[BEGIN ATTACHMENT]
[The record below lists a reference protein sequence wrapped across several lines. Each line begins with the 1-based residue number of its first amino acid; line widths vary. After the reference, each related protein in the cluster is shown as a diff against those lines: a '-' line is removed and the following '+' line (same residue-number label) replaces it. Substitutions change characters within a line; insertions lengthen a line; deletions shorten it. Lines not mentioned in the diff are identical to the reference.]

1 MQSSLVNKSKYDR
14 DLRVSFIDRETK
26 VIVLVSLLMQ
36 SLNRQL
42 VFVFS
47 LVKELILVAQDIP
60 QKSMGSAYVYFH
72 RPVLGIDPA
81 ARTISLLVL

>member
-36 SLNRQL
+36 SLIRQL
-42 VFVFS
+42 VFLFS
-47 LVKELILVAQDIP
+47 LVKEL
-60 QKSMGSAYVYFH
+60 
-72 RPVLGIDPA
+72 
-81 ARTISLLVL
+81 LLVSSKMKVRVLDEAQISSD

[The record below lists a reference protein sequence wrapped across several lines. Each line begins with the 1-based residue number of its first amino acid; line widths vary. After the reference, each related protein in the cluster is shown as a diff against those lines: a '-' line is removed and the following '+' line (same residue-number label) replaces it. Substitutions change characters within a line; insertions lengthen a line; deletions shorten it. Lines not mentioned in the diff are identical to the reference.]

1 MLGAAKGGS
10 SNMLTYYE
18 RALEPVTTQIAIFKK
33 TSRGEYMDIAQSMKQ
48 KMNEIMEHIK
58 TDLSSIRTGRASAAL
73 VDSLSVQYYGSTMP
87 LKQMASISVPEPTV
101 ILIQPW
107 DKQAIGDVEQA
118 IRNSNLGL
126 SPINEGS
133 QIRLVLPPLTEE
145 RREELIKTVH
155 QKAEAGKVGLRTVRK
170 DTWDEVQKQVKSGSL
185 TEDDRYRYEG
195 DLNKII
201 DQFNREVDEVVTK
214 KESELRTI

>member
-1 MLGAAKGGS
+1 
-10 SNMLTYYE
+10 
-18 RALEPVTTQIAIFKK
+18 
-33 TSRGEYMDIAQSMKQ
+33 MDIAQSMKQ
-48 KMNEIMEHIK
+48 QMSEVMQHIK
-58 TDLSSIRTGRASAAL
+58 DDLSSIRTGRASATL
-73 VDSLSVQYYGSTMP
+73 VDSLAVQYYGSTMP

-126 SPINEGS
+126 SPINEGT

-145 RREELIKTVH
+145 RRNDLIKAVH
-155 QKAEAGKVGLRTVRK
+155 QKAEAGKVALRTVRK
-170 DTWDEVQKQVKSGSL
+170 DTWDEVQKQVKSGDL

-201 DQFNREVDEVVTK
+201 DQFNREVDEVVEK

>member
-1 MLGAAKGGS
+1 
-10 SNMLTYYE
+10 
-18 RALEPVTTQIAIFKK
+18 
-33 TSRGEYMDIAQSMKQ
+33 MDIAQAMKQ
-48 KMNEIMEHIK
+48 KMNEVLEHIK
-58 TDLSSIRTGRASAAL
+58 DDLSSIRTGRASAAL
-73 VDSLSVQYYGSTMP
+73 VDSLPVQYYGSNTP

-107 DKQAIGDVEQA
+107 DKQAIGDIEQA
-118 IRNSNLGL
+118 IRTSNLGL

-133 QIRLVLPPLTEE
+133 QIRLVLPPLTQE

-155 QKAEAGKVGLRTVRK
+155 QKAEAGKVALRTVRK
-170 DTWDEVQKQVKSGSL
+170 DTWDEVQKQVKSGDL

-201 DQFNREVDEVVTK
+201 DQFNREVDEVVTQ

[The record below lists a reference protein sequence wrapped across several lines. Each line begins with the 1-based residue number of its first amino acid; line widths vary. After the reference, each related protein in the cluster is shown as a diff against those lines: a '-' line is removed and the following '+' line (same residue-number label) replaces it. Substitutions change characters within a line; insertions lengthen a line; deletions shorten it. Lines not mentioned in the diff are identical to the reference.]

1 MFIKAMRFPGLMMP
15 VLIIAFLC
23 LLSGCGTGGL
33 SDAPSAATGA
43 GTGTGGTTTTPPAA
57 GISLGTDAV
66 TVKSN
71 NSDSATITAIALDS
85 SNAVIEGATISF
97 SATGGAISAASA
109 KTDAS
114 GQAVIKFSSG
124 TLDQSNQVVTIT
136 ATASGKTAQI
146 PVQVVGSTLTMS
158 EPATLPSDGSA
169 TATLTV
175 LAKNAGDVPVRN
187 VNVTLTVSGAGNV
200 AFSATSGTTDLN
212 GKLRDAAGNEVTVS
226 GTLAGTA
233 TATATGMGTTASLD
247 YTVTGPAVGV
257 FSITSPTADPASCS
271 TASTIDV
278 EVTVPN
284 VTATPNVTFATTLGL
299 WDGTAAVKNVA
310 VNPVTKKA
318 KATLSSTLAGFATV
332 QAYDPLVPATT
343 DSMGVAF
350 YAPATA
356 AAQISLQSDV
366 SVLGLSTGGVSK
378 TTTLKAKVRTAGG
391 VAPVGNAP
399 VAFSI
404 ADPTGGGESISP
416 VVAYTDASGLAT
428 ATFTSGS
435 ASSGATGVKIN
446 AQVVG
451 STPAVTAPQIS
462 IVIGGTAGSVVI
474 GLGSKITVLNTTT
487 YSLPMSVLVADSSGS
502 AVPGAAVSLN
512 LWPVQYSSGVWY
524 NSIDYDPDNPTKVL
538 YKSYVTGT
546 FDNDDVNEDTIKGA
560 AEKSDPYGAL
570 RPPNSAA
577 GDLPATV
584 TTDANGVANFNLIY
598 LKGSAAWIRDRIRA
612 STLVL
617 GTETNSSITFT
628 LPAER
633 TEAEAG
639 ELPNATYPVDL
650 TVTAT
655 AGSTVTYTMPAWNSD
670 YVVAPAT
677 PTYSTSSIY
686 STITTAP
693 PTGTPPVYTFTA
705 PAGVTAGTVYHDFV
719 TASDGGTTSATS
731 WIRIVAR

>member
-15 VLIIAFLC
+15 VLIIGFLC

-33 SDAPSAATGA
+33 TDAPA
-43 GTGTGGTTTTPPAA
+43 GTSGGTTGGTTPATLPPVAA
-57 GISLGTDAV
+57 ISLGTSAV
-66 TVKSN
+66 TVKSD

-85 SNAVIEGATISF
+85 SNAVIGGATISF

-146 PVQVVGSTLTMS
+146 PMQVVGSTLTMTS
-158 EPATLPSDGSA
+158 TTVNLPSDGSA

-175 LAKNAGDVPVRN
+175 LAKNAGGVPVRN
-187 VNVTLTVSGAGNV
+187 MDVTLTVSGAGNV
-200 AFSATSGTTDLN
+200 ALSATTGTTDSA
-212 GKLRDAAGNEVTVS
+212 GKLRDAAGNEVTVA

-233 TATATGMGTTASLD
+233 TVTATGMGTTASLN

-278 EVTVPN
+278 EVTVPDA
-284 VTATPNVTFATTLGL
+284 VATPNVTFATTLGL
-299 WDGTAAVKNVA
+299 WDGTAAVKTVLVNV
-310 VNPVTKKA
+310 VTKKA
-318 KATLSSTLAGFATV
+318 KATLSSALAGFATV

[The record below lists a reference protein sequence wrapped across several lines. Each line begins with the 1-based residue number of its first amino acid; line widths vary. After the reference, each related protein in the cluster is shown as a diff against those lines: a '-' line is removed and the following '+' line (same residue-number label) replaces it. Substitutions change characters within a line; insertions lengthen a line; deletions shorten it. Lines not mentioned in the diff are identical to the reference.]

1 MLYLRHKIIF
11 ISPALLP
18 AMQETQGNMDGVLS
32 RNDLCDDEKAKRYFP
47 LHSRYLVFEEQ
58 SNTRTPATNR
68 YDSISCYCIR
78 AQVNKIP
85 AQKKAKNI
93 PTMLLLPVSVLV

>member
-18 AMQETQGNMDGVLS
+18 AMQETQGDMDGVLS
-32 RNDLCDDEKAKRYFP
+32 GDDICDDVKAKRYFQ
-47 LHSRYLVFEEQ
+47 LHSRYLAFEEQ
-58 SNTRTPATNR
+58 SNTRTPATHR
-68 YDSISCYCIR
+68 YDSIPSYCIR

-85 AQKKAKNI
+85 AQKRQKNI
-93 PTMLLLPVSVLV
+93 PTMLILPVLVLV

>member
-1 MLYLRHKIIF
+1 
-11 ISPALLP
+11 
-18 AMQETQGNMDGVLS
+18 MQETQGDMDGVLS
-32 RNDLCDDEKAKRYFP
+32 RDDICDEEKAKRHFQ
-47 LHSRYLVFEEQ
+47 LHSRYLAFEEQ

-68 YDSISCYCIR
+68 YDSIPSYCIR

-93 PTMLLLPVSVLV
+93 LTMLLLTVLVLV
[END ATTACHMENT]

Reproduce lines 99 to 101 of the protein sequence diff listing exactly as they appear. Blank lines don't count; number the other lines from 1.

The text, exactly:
15 VLIIAFLC
23 LLSGCGTGGL
33 SDAPSAATGA